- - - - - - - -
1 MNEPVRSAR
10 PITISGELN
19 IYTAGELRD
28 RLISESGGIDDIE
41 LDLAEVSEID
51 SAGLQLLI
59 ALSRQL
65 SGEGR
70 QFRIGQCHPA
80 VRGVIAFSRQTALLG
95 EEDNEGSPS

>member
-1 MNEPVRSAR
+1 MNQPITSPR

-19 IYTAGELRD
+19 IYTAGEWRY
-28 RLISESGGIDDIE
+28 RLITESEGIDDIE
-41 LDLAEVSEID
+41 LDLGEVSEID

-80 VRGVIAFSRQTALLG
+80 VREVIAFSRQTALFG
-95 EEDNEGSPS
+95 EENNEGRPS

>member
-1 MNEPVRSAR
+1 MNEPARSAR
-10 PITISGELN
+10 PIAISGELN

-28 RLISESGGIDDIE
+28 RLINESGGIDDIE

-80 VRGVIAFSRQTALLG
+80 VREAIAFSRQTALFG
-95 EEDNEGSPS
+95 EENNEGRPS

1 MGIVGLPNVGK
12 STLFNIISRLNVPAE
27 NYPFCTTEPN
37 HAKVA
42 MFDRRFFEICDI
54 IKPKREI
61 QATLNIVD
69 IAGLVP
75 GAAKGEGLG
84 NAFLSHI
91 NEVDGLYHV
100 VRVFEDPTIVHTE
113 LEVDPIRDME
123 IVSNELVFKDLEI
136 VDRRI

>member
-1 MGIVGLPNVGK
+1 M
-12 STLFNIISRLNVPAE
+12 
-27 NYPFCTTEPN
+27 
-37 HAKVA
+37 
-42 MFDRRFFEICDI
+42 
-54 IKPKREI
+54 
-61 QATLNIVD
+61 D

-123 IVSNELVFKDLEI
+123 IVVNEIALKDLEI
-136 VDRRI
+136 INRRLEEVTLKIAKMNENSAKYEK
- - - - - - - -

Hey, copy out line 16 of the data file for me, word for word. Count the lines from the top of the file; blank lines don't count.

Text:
+19 IYTAGEWRY